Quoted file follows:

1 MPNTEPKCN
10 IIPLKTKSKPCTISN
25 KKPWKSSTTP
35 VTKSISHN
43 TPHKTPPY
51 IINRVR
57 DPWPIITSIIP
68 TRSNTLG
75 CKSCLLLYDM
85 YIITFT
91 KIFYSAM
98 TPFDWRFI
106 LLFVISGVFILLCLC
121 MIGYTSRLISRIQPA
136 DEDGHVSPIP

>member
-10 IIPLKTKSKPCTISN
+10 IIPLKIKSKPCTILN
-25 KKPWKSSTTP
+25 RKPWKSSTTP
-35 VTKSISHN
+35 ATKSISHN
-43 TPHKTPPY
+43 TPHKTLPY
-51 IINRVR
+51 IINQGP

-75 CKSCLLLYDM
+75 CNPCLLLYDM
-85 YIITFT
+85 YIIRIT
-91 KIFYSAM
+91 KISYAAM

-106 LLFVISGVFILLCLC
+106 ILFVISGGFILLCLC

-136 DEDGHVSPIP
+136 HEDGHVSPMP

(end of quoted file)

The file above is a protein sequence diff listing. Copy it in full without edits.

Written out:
1 MPNTEPKCN
10 IIPLKTKSKPCTISN
25 KKPWKSSTTP
35 VTKSISHN
43 TPHKTPPY
51 IINRVR
57 DPWPIITSIIP
68 TRSNTLG
75 CKSCLLLYDM
85 YIITFT
91 KIFYSAM
98 TPFDWRFI
106 LLFVISGVFILLCLC
121 MIGYTSRLISRIQPA
136 DEDGHVSPIP

>member
-10 IIPLKTKSKPCTISN
+10 IIPLKIKSKPCTILN
-25 KKPWKSSTTP
+25 RKPWKSSTTP
-35 VTKSISHN
+35 ATKSISHN
-43 TPHKTPPY
+43 TPHKTLPY
-51 IINRVR
+51 IINQGP

-75 CKSCLLLYDM
+75 CNPCLLLYDM
-85 YIITFT
+85 YIIRIT
-91 KIFYSAM
+91 KISYAAM

-106 LLFVISGVFILLCLC
+106 ILFVISGGFILLCLC

-136 DEDGHVSPIP
+136 HEDGHVSPMP